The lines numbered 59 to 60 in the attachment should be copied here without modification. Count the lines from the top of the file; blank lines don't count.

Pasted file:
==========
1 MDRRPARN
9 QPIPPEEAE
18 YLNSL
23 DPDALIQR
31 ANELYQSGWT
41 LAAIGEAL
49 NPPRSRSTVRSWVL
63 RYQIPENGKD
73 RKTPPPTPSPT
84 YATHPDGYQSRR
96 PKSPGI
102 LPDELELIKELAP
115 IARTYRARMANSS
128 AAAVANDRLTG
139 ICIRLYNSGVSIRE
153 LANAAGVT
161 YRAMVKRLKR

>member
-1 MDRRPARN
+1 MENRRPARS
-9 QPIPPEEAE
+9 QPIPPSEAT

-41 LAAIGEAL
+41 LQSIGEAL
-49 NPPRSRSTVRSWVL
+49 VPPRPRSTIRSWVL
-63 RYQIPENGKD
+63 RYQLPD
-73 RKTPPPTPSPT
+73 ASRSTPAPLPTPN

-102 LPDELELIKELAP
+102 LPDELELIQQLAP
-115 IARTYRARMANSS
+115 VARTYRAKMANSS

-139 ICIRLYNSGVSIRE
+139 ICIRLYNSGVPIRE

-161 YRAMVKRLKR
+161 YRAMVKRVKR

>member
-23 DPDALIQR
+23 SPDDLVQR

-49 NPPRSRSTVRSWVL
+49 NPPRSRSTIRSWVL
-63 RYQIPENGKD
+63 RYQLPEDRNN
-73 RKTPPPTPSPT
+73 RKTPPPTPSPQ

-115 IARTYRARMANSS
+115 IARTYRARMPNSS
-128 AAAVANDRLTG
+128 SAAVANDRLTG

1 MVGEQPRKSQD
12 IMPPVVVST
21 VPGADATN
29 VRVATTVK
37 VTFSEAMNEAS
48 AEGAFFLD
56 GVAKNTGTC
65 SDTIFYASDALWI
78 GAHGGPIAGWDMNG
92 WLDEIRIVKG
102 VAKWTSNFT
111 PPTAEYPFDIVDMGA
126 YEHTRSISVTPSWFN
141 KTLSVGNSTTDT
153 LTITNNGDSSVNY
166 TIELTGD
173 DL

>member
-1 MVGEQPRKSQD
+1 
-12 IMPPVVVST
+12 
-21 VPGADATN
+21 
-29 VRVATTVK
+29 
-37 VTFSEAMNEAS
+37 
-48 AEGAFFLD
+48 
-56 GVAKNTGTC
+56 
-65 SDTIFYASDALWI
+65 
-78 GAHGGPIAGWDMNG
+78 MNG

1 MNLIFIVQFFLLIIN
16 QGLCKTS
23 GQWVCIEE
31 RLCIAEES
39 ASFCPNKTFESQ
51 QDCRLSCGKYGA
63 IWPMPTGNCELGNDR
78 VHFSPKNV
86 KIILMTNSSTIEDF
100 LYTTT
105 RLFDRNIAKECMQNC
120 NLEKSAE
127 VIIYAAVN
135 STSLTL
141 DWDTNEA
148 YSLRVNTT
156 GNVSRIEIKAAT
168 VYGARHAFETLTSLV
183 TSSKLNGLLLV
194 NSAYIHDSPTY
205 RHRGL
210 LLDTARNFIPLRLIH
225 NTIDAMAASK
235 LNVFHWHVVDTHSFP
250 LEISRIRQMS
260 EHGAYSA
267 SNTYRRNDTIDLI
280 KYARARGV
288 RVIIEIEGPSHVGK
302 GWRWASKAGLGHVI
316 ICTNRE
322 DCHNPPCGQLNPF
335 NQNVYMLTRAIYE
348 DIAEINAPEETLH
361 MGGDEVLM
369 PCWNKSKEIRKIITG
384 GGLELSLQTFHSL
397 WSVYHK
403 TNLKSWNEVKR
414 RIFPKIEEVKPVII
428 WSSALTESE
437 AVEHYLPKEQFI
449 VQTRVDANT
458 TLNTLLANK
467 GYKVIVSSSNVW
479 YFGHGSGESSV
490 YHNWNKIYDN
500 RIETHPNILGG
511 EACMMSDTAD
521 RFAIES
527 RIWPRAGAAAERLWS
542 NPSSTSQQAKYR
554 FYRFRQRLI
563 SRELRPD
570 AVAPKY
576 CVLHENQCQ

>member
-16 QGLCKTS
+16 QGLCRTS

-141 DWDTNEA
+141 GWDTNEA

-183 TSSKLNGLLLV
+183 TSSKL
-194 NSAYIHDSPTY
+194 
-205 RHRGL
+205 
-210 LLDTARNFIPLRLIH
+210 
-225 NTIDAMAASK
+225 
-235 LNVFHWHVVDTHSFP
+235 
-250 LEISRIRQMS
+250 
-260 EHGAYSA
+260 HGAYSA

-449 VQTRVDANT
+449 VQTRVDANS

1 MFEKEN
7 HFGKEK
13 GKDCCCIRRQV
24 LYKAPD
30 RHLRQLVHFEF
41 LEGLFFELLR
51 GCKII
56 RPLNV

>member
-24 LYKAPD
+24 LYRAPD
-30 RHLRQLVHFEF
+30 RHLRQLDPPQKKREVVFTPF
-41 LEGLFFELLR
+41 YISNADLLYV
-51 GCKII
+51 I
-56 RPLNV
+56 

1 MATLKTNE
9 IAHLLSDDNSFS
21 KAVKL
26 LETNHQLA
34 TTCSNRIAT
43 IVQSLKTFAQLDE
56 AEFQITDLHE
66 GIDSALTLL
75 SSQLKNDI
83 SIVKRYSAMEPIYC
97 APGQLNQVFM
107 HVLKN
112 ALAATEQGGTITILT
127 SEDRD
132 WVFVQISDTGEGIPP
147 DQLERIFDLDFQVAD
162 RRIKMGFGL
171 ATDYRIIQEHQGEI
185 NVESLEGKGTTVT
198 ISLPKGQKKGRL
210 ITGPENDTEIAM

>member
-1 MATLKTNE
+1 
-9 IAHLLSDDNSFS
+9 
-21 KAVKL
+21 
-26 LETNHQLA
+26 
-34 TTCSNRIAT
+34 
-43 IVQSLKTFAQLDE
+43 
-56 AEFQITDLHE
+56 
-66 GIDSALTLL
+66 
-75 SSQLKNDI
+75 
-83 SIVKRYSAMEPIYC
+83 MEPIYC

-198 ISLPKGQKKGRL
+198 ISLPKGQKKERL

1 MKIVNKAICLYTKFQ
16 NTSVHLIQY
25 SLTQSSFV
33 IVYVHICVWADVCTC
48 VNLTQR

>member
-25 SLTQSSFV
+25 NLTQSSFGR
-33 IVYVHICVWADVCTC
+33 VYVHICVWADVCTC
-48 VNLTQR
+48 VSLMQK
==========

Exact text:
65 SDTIFYASDALWI
78 GAHGGPIAGWDMNG